I think Yglesias' main point is a sharp one. Ginsberg seems to assume that the purpose of universities is to spend money on their professors (UK: academics). But universities respond to their incentives and the 'best' and 'most succesful' universities are usually judged to be those with the best-qualified entrants. Even in Yglesias' alternate reality where universities are judged by their success in supporting student learning, of course, it is less than obvious that student learning is maximised by increasing investment in professors (academics) at the expense of, say, IT and library staff, or student services professionals.
I'm less inclined to echo Yglesias' praise of the Ginsberg piece. On the contrary, with its leaden sarcasm, blinding non-sequiturs, and spectacularly tendentious use of anecdote (some university administrators have been guilty of fraud, therefore university administration is a fraudulent activity?) I think it is pretty shocking that a professor at a world-famous institution such as Johns Hopkins could have written such a thing. Administrative bloat is a real issue, and deserves much better treatment than this.
In no particular order, the issues I would identify are:
- empire building. In my experience, executive PVCs are the best empire-builders. Most of these are 'academics' in UK terminology but 'administrators' in American language, so Ginsberg and I agree that this is an issue. However I also see plenty of empire-building in academic units so I am not completely convinced that this factor explains a secular shift from academic to admin across the whole sector (and in both countries). Constant empire building across all institutions ought to lead to a kind of brownian motion depending on where the most effective organisational politicians wind up in each university unless there are other factors at work.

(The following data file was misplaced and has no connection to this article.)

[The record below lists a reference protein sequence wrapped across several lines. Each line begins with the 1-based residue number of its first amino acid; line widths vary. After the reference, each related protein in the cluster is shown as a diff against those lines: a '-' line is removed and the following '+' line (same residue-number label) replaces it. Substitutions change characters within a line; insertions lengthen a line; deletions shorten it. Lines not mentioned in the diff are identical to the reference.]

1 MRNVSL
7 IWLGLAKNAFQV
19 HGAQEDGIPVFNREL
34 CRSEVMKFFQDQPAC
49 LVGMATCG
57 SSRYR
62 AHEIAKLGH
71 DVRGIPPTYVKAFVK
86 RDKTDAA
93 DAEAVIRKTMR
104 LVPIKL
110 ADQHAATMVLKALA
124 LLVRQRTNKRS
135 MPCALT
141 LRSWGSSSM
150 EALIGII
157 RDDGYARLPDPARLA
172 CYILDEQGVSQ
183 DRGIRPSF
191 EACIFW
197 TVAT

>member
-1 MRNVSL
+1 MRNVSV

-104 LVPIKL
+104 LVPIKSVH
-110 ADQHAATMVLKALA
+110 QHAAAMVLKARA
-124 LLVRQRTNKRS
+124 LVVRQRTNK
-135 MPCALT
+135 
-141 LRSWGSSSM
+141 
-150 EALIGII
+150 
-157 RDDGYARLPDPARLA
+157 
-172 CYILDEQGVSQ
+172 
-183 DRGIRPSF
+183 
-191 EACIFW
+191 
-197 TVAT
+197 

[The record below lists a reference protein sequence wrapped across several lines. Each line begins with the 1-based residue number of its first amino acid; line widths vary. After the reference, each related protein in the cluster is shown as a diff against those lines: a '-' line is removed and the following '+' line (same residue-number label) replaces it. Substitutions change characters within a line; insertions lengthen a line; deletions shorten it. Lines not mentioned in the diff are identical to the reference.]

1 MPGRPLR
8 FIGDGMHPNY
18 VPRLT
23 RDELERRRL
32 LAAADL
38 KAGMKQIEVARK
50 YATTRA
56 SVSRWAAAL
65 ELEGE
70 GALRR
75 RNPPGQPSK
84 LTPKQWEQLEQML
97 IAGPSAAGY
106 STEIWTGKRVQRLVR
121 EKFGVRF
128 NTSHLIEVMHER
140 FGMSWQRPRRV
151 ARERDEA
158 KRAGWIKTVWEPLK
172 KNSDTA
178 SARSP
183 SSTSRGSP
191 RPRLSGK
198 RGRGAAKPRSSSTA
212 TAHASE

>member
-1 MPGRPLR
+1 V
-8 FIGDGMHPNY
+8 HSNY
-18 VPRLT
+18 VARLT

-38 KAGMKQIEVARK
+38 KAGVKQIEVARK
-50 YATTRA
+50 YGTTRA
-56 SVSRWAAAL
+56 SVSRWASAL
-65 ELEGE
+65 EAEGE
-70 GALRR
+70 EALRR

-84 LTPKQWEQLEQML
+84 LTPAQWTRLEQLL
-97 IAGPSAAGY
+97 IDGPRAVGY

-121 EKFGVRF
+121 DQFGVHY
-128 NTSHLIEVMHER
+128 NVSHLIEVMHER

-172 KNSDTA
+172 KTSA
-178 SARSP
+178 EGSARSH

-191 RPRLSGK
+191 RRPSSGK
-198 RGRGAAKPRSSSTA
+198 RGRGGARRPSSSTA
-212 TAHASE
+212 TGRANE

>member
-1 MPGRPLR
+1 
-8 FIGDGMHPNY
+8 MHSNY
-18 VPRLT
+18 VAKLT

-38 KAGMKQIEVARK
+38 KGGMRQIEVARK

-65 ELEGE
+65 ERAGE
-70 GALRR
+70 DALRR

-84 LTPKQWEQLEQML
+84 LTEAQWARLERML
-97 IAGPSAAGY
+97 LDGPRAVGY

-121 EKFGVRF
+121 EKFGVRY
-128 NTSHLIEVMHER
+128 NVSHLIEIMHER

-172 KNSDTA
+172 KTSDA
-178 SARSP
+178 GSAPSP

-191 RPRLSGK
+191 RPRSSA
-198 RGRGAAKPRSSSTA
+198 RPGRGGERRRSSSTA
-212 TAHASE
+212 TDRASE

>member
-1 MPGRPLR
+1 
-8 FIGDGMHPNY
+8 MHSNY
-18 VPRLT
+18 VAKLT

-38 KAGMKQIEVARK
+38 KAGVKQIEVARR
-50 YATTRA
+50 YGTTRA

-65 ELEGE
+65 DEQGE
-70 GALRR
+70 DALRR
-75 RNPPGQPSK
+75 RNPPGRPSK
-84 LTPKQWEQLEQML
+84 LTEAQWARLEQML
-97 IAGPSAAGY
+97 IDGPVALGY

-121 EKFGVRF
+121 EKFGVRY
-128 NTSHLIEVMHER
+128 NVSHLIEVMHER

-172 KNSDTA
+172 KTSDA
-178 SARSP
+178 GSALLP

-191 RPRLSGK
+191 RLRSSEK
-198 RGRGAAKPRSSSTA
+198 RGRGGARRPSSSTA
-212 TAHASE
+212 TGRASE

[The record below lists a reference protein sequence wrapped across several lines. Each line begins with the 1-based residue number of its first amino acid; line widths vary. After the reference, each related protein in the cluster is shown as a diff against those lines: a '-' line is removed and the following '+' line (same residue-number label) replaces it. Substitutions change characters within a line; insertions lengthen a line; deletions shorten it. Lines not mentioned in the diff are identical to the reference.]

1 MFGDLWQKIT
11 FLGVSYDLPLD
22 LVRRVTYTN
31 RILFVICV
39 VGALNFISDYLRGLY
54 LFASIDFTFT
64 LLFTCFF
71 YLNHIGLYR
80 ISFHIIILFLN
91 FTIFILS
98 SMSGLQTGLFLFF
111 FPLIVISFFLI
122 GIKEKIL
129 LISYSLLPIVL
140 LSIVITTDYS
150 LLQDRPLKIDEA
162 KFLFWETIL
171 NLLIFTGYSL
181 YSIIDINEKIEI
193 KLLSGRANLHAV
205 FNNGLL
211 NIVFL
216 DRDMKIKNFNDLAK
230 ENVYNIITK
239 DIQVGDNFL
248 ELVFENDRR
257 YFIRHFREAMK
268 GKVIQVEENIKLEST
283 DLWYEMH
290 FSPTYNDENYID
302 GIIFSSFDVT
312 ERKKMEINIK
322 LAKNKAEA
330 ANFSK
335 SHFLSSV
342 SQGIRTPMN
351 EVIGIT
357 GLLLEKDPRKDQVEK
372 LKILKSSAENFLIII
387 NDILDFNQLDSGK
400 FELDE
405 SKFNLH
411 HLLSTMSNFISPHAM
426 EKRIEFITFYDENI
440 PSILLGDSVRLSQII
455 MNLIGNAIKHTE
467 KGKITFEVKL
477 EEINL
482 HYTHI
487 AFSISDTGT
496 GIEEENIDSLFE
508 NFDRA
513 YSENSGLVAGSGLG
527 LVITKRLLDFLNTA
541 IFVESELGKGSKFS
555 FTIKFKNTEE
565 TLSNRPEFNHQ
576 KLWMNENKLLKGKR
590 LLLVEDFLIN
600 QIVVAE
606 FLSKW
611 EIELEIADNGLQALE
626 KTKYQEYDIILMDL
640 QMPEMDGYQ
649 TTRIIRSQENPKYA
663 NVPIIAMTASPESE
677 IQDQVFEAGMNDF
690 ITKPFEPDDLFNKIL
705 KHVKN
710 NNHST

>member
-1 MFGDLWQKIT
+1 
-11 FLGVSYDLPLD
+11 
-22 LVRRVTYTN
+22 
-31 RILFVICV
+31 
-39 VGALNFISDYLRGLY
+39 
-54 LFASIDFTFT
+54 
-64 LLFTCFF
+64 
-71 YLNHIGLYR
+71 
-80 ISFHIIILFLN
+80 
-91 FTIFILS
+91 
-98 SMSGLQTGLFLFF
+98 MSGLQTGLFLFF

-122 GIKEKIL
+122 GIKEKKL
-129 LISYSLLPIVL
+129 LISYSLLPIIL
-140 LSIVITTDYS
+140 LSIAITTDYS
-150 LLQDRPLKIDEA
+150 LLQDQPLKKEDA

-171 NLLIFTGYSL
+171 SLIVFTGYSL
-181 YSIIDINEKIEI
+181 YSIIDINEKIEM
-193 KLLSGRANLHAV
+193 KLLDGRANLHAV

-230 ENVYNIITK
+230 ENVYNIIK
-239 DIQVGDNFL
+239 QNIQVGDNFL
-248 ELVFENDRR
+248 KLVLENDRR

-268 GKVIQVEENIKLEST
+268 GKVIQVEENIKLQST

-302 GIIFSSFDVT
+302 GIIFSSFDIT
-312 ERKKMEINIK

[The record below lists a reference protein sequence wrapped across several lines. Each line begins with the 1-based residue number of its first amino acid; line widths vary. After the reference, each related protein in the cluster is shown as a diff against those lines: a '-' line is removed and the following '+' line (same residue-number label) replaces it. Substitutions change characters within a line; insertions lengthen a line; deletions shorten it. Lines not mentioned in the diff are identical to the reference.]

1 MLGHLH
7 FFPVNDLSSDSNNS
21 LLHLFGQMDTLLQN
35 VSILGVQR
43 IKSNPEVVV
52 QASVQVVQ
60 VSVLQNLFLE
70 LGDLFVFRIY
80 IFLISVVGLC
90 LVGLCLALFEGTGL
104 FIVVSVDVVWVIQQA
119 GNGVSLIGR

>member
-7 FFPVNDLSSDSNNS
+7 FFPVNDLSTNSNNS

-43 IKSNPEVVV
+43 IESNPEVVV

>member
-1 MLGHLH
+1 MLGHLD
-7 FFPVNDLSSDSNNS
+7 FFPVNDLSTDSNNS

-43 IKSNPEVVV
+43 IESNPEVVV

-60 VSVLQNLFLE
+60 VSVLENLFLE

- Ineffective boards. Another issue where Ginsberg and I agree, but whilst ineffective boards may have failed to constrain change, they can't hardly have caused it.
- technological change. Clearly the average university uses IT more extensively now than it did 20 years ago. We would expect to see a relative shift of costs into IT (and related staffing). In the UK we have seen a decline in the cost differentials between subjects as you can now do all (or almost all) of the computing on your UG science programme on the same machine that the historians are using to write their essays, suggesting that technological change is genuinely making a difference to costs in universities so this will be a material issue.
- scope creep. In the UK we now have things like knowledge transfer organisations in almost all universities that were almost unknown 20 years ago. Administrative jobs have been created because government funding was created for them, and associated new demands placed on the universities. I am certain that this is a material issue, although I lack for stats to prove it.
- legislative change. Given that one constantly hears senior administrators complain about the rather mild and wholesome example of Freedom of Information, I suspect that this may be less of an issue than you might think. However it is closely aligned to some broader issues of professionalisation - legal risks that would once have been cheerfully accepted (e.g. bias on the part of an admissions tutor) no longer seem acceptable leading to professionalisation of many academic administrative tasks.
- blended professionalism. Celia Whitchurch's term of art (if you haven't come across it before) describes the development of new kinds of roles which are neither wholly back office/admin (like my role as a planner) nor straightforwardly academic. Blended professionals include dyslexia advisers, study skills tutors and many others who contribute directly to student learning, but are not usually on academic staff contracts. The creation of these kinds of roles (and there are certainly many people like this in every university I have ever worked in) means that we can't be sure that increased 'administrative' spending isn't going hand-in-hand with increased 'front-line' spending, as the nature of the roles on the front line changes.
Having descended to personal prejudice I had better stop writing now, but I think this is a key issue that I will return to again if I can.